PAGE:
Seton in 1984 A Blast from the past! [And then Back to the future.]
(By Jonathan Stine)
Let us imagine that the year is 1984. We will use the help of two Seton alumni, Mr. Stine and Mrs. Pogue, who were asked to share their memories of Seton.
In 1984, if you walk across the halls to get to your classes, you’re most likely going to step on a big heating grille on the floor, which was the heating system for the now demolished “old building” of Seton. Mrs. Pogue commented that “your shoes would melt if you stood on it for too long.” Now that’s scary!
Your academic classes at Seton would be mostly the same, with the only major differences occurring in the language department, French, German and Latin were the only languages offered. Mrs. Haggerty and Mrs. Larsen were the foreign language teachers.
During lunch, if you were to enter the gym, you would be in what is now the computer room. The current gym did not exist in 1984. The most noticeable feature of the 1984 gym would be the disgusting black carpet. Mrs. Pogue commented that it was so dirty that your legs would be covered in grime after attending a Mass held in the gym.
There was a smaller selection of sports in 1984, boys’ and girls’ soccer and girls’ and boys’ basketball, girls’ volleyball and cross-country were the only major sports teams. Mr. Stine, however, recalls being the only person on the tennis team in his senior year in 1984. “There was no coach or practice. However, it looked nice on my college application (#1 on tennis team)! Mr. Stine said.
Other Seton difference (and quirks) included a sixth grade, senior class wills and senior class prophecies. The yearbook editors published the senior wills…They were basically “letters” leaving various (often humorous) items to the remaining student body and faculty. The senior wills consisted of gifts from awesome driving skills to coveted lockers. The senior class prophecies were predictions on the future lives of all the graduating seniors of that year. Prophecies included naming the students most likely to start a worldwide doughtnut franchise, have sixteen kids, become President of the United States and build the tallest building int heworld. Other quirks included a gravel parking lot, the freezing of the girls’ toilets in the winter and no formal uniforms.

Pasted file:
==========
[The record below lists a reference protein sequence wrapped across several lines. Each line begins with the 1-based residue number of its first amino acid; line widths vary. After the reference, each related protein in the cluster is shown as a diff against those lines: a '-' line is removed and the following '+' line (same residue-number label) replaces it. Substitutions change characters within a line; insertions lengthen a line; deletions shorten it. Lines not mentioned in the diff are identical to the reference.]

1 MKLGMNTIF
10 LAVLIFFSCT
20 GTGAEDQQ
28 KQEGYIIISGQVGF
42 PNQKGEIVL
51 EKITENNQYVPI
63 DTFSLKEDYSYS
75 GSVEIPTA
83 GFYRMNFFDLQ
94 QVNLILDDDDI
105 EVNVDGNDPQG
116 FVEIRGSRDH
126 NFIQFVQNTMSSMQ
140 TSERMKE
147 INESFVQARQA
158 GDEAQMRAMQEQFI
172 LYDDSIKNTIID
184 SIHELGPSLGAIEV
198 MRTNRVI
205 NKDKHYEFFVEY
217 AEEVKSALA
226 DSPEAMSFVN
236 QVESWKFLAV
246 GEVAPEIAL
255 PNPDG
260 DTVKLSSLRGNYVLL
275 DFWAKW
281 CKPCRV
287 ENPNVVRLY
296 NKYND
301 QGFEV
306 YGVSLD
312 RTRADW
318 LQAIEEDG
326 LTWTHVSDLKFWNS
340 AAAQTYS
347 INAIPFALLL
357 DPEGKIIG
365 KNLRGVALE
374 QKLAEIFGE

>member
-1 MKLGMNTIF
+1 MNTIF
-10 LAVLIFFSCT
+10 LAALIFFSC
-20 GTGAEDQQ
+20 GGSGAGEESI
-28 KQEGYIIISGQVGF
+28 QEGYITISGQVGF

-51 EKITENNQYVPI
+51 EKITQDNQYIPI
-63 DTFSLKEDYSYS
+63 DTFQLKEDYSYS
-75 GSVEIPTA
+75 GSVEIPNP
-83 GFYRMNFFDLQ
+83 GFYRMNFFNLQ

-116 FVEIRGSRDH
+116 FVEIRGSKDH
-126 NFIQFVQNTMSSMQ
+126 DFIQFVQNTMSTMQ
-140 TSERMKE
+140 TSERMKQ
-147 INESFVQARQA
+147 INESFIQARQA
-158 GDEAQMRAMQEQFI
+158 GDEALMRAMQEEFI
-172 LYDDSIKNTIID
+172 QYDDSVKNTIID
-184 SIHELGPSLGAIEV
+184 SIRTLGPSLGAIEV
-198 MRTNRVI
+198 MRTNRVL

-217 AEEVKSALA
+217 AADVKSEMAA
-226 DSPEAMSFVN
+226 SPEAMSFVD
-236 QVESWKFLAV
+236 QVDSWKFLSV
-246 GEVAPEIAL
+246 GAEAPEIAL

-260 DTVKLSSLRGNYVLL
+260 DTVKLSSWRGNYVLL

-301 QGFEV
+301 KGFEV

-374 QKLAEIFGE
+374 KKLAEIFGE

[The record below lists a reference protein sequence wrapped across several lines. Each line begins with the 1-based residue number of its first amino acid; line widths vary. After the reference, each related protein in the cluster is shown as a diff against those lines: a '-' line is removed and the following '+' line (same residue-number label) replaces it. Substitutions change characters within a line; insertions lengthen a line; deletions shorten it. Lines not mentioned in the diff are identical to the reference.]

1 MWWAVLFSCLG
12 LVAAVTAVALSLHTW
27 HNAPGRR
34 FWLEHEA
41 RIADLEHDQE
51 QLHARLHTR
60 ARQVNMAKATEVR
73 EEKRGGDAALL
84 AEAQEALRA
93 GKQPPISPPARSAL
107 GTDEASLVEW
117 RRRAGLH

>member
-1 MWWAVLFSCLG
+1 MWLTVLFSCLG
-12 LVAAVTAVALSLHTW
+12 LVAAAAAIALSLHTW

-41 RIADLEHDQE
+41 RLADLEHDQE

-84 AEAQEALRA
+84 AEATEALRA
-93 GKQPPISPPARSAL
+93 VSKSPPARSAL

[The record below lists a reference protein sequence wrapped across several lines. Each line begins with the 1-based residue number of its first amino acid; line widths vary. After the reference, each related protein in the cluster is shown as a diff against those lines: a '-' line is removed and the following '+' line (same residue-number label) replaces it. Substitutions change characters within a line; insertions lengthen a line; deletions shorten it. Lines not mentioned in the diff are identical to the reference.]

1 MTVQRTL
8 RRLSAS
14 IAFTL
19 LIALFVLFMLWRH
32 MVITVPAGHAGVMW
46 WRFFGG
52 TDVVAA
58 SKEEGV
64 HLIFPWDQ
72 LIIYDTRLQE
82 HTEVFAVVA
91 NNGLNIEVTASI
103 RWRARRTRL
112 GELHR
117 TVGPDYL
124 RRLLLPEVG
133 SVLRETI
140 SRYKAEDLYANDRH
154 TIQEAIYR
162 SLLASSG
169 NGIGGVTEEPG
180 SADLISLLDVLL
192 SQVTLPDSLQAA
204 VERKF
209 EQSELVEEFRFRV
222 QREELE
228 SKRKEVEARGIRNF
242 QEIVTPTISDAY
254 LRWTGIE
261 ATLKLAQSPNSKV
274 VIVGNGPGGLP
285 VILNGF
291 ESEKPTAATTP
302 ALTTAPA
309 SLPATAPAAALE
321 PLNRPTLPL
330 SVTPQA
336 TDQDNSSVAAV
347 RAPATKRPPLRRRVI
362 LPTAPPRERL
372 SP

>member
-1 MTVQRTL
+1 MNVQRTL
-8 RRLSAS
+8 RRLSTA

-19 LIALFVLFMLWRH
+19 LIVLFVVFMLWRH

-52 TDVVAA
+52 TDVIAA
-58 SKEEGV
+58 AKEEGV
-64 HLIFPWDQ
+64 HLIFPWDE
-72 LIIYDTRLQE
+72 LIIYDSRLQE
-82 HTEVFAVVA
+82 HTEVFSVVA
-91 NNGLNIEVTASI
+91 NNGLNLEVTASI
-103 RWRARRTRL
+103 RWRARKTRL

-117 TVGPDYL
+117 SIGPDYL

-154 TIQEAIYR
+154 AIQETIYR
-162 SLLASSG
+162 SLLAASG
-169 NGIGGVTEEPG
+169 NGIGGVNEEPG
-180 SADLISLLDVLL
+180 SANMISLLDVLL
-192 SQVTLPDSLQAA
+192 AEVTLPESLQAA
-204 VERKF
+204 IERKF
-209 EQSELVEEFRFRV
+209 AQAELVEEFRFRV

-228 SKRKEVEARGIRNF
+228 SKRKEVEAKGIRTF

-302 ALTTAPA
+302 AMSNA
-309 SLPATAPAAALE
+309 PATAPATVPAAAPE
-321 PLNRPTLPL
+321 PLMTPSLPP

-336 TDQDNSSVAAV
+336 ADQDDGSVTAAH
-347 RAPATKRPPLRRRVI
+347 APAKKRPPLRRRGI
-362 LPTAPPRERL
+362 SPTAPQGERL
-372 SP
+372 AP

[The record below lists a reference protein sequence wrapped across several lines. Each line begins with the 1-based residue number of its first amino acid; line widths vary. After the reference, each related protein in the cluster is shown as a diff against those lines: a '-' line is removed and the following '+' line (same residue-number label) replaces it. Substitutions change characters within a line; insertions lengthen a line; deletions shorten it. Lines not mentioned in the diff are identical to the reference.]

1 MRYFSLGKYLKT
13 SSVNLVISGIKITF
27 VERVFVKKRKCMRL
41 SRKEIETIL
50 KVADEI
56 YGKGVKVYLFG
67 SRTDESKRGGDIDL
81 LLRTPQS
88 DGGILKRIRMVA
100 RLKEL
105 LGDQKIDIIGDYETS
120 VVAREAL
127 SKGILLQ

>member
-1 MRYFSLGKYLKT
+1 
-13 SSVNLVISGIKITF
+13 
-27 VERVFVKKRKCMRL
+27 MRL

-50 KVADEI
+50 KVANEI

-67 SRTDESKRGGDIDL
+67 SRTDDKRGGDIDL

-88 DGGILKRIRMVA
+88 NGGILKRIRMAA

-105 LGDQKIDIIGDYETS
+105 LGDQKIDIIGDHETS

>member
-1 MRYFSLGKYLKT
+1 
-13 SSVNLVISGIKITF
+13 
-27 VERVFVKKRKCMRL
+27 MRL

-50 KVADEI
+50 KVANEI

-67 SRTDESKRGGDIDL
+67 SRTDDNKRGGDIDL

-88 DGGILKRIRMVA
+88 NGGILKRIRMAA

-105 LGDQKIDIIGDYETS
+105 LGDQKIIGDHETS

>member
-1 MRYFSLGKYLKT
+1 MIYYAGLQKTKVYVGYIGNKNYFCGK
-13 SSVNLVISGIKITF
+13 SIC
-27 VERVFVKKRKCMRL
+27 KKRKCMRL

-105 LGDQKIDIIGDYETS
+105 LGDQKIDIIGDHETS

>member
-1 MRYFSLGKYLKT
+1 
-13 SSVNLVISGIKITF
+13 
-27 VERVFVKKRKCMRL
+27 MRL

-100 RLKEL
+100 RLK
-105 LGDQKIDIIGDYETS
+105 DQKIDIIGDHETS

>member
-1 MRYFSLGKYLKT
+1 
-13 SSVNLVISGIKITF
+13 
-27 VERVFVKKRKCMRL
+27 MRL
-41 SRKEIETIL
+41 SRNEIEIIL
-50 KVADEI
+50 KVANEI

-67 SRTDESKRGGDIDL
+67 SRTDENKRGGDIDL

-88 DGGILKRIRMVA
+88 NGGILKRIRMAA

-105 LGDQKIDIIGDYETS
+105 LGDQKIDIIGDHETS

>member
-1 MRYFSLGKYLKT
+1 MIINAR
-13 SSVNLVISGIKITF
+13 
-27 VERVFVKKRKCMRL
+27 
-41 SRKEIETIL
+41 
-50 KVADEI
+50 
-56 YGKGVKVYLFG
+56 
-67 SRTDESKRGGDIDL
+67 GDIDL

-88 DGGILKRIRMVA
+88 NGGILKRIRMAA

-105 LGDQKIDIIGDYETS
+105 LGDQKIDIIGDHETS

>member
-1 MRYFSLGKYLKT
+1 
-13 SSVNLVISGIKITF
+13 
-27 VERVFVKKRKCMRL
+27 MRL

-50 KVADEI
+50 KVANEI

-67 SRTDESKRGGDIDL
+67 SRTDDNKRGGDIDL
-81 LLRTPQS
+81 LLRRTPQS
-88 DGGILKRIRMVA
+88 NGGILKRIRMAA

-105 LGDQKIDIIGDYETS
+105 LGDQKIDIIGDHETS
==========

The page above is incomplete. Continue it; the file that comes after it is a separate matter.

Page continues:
Spiritually, the lessons of Seton carry on in its alumni, although the physical features have changed. When Mr. Stine was asked how Seton affected his life, his response was “Seton provided an intellectual and rational foundation for my faith. The sacrifices and dedication of the teachers inspired me to work hard and live out my faith. The kindness of the student body helped me to know the types of people I wanted to be friends with.” Mrs. Pogue’s response was similar, saying, “Seton gave me my faith. You have to know God to love God, and the teachers at Seton gave me that knowledge through their example and words. Of all my siblings, I’m the only one who regularly practices the Faith, and I account that to my four years at Seton. My other siblings went to a Catholic school in Michigan, and it just wasn’t the same love of the Faith that was imparted to them. My family moved to Michigan after I graduated in 1984.
Out of all the characteristics of Seton, the two most prevalent and enduring would be the quality of faith taught at Seton and the sense of community among the students and teachers. It is these which make Seton a truly excellent school, and a warm thanks to all the teachers, present and past, for helping these characteristics to endure in the Seton student body.
Now Back to the Future
There are a couple opportunities for alumni singers to join students, faculty and parents to form the choir. The first is May 5th, the pilgrimage to Emmitsburg. Mother Seton's Shrine is a Year of Faith pilgrimage site. You need to make one of the two practices held Arpil 29th after school and May 2nd at 7:30 both in Faustina in the Corpus Christi building. The other is June 3rd for the graduation Mass said by Bishop Loverde. Rehersal times are forthcoming. Miss Sartor is the new choir director. To sing at the Shrine is amazing. The acoustics are unbelievable and to sing in the loft is a great experience. Singing at graduation is also great, especially with the alumni among the singers.
Also, we are asked to pray for the Pogues' little girl Serena who is having eye surgery. St. Lucy's intercession is being called upon.
Read about these and more in the current Sentinel. Click on "News" and then April 25th edition of the Sentinel.